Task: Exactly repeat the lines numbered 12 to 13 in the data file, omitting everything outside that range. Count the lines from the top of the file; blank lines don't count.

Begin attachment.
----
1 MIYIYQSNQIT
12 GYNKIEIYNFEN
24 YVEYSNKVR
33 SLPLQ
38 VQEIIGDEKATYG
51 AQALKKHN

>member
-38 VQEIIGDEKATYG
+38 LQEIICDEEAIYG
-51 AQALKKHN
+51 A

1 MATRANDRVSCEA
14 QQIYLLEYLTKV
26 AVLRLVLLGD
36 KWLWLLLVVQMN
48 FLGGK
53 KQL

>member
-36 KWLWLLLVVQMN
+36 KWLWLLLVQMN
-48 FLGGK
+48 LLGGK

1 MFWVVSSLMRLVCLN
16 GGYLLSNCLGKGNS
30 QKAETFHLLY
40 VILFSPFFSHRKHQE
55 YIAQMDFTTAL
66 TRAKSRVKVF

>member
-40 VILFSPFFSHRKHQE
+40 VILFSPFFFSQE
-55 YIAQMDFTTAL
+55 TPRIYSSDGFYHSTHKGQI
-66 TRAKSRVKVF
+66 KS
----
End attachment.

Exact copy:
1 MATRANDRVSCEA
14 QQIYLLEYLTKV